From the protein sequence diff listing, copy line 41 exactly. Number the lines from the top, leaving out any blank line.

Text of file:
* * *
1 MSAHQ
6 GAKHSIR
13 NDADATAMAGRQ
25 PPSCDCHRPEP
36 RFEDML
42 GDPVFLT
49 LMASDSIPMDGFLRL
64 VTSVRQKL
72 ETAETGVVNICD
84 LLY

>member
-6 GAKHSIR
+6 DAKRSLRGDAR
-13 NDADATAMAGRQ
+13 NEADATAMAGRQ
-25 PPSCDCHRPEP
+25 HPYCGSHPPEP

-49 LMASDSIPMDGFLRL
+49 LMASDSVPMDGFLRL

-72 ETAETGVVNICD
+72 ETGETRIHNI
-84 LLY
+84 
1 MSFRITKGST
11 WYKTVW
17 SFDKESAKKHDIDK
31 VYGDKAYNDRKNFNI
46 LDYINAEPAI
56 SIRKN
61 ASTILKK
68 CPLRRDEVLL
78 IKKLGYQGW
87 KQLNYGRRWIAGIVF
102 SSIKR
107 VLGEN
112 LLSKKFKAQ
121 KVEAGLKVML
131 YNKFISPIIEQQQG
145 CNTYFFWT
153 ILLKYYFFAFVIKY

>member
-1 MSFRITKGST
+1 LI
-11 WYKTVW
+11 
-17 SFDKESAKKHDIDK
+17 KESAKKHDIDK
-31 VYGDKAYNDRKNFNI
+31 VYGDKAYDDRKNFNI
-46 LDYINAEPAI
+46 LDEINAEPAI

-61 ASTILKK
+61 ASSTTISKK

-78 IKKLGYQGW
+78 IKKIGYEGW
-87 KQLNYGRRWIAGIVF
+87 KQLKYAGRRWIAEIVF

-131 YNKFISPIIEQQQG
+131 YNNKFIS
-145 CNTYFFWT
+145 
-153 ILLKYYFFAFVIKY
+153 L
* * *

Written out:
>member